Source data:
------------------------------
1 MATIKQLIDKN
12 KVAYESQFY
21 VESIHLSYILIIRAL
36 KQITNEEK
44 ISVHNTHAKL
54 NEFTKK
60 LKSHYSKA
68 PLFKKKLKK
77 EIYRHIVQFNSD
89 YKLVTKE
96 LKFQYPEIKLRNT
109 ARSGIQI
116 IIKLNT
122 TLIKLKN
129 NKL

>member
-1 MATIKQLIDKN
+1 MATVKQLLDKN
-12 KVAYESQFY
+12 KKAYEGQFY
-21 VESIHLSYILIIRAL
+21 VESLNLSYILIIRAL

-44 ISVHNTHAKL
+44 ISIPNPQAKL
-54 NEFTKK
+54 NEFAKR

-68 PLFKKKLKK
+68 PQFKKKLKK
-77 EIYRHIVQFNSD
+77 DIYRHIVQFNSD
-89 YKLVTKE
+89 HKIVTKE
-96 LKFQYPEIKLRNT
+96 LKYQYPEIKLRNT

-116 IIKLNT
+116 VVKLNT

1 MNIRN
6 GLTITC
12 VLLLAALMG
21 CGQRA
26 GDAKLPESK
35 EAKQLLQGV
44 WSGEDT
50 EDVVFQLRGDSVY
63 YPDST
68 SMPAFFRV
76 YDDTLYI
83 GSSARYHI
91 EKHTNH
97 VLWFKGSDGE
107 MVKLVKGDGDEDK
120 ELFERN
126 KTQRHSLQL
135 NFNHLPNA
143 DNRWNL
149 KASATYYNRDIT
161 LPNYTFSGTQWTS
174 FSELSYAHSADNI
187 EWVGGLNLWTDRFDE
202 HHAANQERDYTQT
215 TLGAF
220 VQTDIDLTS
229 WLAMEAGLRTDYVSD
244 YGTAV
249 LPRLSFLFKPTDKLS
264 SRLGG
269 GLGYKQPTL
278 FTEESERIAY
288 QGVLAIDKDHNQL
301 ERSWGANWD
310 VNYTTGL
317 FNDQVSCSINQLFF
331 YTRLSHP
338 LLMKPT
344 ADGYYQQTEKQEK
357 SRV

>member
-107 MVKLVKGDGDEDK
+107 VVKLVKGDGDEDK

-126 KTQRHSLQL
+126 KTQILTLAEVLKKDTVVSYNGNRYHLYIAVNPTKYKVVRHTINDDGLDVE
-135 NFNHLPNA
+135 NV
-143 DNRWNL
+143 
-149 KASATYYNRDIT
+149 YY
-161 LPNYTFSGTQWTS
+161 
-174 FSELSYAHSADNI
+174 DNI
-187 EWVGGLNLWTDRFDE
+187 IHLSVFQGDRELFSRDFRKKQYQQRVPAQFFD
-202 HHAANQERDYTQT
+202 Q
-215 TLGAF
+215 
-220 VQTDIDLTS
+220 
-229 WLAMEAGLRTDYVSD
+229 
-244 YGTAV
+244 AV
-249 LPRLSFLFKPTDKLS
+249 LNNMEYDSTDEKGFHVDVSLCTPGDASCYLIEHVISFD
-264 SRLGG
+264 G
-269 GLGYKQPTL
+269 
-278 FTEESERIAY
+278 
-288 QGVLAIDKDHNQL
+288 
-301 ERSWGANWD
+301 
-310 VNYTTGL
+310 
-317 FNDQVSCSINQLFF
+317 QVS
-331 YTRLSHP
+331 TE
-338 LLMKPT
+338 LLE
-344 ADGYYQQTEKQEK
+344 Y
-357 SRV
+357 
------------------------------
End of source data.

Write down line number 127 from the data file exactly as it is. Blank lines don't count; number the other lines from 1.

+357 